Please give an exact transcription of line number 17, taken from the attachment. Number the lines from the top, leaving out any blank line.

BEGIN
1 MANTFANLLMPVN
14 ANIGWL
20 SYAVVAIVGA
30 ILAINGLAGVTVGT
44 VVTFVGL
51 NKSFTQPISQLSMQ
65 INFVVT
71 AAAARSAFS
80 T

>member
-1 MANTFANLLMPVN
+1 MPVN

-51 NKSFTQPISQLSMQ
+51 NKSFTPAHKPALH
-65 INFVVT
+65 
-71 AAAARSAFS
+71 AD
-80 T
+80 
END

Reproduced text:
-71 AAAARSAFS